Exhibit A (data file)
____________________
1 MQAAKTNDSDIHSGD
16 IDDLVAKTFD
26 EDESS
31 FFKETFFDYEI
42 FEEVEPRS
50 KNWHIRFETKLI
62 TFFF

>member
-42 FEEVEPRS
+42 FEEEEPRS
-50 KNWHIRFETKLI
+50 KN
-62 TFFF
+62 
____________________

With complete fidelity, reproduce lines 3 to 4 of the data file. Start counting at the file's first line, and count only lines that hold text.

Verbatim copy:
26 EDESS
31 FFKETFFDYEI